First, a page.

Ruthless People, with Lisa McMillan
I’m excited to share today’s blog post with you; it’s an exclusive interview with Lisa McMillan, the Founder and Designer behind Kieko London | @kiekolondon. She just released her first furniture collection, a bold, colourful and geometric five-piece ensemble that I think you will love discovering below.
I actually met Lisa totally by chance at an event held by It’s Nice That earlier this year on the future of publishing. We were sitting next to each other in the crowd and at the interlude, while everyone rushed to the room next door to grab a beer, we got chatting. She told me she was working on launching her brand and let me flick through pictures of her prototypes on her phone. I was smitten and asked her to keep me posted on her progress. She officially launched Ruthless People this summer and we got back in touch.
Lisa’s work is wonderfully minimal in its aesthetic, with clean austere lines and a nod to industrial materials. She’s playing on three classic shapes: the circle, the triangle, and the square, and in doing so, is allowing for space and light to compliment the geometry of her pieces. Her five pieces, the dining table, mirror, stool, coffee table and floor lamp are a statement against excess and clutter. Manufactured from mild steel for strength and durability, they are strikingly coated in a combination of specialist paints in blue, orange, white and lime green. Each piece is handmade.
I hope you’ll enjoy reading about Lisa’s background, process and creative journey as much as I did. Let’s dive in!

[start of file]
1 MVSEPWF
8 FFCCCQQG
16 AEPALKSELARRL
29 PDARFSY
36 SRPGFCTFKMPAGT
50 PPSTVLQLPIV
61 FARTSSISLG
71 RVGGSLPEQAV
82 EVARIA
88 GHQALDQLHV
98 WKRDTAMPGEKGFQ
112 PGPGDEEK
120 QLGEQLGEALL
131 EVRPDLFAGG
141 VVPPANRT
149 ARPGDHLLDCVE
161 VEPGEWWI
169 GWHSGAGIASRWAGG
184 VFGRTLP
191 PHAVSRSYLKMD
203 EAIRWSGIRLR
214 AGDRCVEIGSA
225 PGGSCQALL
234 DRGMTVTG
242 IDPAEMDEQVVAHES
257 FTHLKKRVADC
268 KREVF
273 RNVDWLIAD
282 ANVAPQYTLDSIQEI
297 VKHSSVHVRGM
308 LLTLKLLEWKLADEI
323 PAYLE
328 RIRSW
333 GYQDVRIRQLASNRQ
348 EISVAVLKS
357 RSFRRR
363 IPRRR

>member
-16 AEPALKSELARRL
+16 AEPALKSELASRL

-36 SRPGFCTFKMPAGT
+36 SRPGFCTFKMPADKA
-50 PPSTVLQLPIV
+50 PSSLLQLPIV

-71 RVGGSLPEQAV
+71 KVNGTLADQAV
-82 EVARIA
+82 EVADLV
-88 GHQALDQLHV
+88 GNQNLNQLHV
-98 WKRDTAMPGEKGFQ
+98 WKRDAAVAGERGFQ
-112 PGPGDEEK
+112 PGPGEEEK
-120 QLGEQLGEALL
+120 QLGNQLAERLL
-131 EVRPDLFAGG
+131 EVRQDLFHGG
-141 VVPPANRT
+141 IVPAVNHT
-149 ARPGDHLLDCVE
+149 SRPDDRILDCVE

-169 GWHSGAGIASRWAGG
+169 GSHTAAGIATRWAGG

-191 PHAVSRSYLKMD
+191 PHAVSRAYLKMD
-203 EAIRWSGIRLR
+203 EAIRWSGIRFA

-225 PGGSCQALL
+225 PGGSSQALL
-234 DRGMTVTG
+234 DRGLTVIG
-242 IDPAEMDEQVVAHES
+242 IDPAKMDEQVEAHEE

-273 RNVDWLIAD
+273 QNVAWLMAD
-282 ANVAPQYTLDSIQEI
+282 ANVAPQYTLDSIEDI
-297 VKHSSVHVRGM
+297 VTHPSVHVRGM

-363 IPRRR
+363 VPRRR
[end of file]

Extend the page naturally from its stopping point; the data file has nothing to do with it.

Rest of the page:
Meet Lisa McMillan
Hi Lisa! Let’s start with an introduction: who are you?
Hi Jesse. I’m Lisa McMillan, London born and raised. I suppose I’ve started something to find out what my limits are. A while ago I wrote down a quote by Dennis Hopper, “The responsibility of being free”. Running something of your own is continuous and takes work, but from another perspective it offers up a sense of independence. So fingers crossed I guess.
What’s your education and career background?
I studied BA Design at Middlesex University after doing two years focusing purely on furniture at college. After this I wanted to get into a design house to see how things operated, so I went for a PR internship at Tom Dixon. This lead on to me working for the PR agency Camron, with a great team for a few years. I saw so much good work from designers coming through that I decided it was time I put my money where my mouth is and get out there and do it. A year in and I’ve launched my first collection.
Did you always want to become a designer and what has your creative path been?
Definitely. I have always been drawn to furniture, seeing it more as usable art. I understand the more you love something, the more you should use it. For example, a beautiful car; if you treasure it there is no point in just looking at it, that’s not where the enjoyment comes from. Furniture can be created as a form of art that should be used and worn over time. I started Kieko London when I did, because I felt I needed to wait until my style evolved into something I could run with.
The Brand: Kieko London
Tell us about the genesis of your brand and starting your own business
I have a desire for spaces to express people as individuals. I have always bordered design and art, believing that art can be designed. Plus, that people can be braver with their personal spaces.
What is your process as a creative and maker?